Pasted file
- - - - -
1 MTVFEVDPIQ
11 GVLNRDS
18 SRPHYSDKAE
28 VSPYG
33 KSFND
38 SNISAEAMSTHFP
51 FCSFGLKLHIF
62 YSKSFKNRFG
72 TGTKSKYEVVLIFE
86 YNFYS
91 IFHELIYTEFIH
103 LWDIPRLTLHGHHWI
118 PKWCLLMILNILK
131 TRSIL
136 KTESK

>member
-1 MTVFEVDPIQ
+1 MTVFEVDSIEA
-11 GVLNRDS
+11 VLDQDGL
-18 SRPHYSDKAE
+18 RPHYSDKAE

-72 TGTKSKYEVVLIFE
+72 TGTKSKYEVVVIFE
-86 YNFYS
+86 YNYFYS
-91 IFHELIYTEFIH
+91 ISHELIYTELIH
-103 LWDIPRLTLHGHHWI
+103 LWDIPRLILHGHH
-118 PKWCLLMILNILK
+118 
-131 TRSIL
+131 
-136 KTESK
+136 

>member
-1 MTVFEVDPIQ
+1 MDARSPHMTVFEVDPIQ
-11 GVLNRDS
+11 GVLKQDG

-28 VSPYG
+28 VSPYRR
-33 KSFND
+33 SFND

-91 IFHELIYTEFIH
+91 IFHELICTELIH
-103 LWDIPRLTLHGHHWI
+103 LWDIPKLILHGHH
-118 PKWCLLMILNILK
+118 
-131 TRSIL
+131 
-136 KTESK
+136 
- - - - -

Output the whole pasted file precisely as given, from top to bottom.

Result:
1 MTVFEVDPIQ
11 GVLNRDS
18 SRPHYSDKAE
28 VSPYG
33 KSFND
38 SNISAEAMSTHFP
51 FCSFGLKLHIF
62 YSKSFKNRFG
72 TGTKSKYEVVLIFE
86 YNFYS
91 IFHELIYTEFIH
103 LWDIPRLTLHGHHWI
118 PKWCLLMILNILK
131 TRSIL
136 KTESK

>member
-1 MTVFEVDPIQ
+1 MTVFEVDSIEA
-11 GVLNRDS
+11 VLDQDGL
-18 SRPHYSDKAE
+18 RPHYSDKAE

-72 TGTKSKYEVVLIFE
+72 TGTKSKYEVVVIFE
-86 YNFYS
+86 YNYFYS
-91 IFHELIYTEFIH
+91 ISHELIYTELIH
-103 LWDIPRLTLHGHHWI
+103 LWDIPRLILHGHH
-118 PKWCLLMILNILK
+118 
-131 TRSIL
+131 
-136 KTESK
+136 

>member
-1 MTVFEVDPIQ
+1 MDARSPHMTVFEVDPIQ
-11 GVLNRDS
+11 GVLKQDG

-28 VSPYG
+28 VSPYRR
-33 KSFND
+33 SFND

-91 IFHELIYTEFIH
+91 IFHELICTELIH
-103 LWDIPRLTLHGHHWI
+103 LWDIPKLILHGHH
-118 PKWCLLMILNILK
+118 
-131 TRSIL
+131 
-136 KTESK
+136 